Linked by David Adams on Mon 25th Jun 2012 19:32 UTC, submitted by Adurbe
In the News The BBC reports on a Turing scholar's recent claims that by today's standard of evidence, there's reason to doubt the commonly-held belief that the famed computing pioneer committed suicide in response to government persecution over his homosexuality. To be clear, he does not claim to have disproved the suicide theory -- only that the cyanide poisoning that killed Turing could well have been an accident caused by his careless at-home experimentation with dangerous chemicals.
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RE[2]: Time scale
by acobar on Tue 26th Jun 2012 15:41 UTC in reply to "RE: Time scale"
acobar
Member since:
2005-11-15

Indeed, it does happens on all humans activities like painting, sculpture, literature, architecture, engineering, medicine and so on, but I was talking specifically about very, very special beings that helped transform our world and got recognized as heroes by some of us. Turing already achieved that, even more because he as able flex his talent when the need was there.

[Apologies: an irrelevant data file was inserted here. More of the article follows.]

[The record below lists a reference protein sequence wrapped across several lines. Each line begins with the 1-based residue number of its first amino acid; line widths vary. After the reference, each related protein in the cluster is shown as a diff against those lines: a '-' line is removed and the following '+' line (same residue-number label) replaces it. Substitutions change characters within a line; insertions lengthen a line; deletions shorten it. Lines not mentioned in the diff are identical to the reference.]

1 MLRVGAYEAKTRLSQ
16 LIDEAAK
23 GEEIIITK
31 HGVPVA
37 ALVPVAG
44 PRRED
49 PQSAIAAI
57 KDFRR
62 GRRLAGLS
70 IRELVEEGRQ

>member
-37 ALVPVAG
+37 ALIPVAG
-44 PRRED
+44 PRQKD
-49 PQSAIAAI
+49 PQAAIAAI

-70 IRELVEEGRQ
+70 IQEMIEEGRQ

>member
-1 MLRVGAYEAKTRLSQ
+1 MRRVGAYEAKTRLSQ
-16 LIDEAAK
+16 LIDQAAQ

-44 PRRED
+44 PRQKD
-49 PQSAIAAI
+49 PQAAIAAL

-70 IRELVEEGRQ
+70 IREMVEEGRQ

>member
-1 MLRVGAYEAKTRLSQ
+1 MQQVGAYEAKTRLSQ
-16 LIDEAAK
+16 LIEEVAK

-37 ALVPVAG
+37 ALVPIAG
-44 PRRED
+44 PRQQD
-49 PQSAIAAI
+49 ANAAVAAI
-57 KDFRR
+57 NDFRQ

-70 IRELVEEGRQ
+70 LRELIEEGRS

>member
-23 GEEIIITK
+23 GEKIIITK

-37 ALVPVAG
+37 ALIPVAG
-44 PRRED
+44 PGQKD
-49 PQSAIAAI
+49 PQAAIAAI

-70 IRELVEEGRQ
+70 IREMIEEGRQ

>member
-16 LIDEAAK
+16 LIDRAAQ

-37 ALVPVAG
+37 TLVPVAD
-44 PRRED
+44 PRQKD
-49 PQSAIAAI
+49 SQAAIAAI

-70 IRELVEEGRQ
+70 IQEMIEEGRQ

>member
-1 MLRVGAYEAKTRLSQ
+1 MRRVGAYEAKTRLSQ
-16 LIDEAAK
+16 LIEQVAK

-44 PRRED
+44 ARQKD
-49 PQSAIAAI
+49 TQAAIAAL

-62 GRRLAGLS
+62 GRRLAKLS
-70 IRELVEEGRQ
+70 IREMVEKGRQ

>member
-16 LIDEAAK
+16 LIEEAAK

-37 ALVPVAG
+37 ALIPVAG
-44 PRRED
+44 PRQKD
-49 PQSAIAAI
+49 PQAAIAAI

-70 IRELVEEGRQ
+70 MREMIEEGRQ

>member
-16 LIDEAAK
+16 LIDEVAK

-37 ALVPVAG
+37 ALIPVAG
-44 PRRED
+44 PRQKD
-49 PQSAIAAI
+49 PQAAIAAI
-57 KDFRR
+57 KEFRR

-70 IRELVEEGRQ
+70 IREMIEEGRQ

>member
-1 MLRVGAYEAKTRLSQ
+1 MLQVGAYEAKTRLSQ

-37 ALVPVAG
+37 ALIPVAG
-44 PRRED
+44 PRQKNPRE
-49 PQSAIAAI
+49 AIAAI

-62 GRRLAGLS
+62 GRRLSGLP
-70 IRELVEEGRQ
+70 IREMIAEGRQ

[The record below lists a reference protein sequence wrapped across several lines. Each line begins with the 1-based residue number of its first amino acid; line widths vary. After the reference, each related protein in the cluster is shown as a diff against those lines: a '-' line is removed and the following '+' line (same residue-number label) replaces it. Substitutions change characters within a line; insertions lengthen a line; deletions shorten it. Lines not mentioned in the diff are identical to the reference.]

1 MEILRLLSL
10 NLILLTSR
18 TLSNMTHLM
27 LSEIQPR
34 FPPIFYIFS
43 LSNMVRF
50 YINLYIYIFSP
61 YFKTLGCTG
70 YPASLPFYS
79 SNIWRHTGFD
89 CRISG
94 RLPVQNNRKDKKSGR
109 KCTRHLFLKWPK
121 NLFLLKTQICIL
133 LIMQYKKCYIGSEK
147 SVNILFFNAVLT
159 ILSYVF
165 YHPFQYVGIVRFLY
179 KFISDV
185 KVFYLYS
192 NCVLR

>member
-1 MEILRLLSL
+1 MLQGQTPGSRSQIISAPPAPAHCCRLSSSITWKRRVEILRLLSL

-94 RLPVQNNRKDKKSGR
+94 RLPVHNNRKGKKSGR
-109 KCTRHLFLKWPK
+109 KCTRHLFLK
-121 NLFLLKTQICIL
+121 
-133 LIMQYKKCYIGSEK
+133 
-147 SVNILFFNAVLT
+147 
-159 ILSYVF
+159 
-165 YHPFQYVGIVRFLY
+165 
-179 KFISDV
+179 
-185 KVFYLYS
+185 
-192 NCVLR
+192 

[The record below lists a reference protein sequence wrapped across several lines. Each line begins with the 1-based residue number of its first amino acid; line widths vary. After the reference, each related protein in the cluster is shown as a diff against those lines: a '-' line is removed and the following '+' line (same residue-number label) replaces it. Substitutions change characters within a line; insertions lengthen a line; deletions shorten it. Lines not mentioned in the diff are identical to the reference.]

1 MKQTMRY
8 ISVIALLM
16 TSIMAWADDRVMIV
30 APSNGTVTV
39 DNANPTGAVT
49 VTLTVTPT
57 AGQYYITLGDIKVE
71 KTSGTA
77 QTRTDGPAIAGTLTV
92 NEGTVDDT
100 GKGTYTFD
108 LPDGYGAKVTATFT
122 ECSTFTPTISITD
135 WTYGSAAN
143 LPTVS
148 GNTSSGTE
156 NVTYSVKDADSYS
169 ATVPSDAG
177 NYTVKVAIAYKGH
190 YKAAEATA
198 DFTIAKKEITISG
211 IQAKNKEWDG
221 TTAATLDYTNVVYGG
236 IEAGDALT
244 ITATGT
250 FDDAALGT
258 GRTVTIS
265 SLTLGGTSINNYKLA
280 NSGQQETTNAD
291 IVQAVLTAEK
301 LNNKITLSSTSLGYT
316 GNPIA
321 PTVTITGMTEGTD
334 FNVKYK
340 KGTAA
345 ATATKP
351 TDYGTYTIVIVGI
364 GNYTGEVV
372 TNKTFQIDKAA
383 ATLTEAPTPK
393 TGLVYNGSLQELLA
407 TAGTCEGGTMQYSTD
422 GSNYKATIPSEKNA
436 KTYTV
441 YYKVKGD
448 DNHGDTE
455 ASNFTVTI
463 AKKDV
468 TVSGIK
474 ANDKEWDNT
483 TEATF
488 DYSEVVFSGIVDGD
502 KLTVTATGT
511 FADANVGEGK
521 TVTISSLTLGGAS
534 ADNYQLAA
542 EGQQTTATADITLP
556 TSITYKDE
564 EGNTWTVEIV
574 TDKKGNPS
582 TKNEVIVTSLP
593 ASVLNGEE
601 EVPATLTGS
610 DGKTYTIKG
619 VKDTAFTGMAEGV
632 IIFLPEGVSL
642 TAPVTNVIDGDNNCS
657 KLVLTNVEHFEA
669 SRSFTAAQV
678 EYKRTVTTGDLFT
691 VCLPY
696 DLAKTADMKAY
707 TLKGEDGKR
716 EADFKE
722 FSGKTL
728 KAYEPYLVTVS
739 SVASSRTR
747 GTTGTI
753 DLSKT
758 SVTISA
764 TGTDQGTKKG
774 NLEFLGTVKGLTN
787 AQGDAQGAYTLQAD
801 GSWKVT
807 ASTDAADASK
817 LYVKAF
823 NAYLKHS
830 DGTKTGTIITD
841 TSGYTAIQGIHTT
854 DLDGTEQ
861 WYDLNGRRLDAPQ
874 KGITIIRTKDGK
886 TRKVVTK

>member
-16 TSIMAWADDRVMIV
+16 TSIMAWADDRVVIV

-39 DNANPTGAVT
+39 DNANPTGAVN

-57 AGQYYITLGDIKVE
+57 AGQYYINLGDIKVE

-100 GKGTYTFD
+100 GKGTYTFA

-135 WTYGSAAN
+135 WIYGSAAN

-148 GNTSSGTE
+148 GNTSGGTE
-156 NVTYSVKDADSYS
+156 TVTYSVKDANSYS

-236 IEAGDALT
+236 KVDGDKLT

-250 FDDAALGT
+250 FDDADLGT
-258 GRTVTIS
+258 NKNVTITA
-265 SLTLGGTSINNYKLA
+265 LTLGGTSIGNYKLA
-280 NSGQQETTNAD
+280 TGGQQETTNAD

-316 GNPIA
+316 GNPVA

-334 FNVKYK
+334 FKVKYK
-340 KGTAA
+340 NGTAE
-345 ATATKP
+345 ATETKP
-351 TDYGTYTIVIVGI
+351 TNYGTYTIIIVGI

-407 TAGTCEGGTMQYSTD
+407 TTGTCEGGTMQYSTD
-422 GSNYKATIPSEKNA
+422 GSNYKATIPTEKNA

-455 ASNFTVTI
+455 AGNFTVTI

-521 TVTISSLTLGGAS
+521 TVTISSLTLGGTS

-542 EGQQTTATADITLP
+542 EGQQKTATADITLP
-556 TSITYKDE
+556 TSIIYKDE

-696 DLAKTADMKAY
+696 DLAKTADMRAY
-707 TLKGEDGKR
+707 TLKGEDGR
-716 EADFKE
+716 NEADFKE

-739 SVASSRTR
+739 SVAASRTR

We are like 7 billion now, and the number of people that lived is astonishing. There is no other way to pay the deserved respect and tribute to the memory of ours very best other than learning and teaching how human knowledge advances and foster the quality of our life.

Unluckily, there is no infinity memory.

Edited 2012-06-26 15:44 UTC

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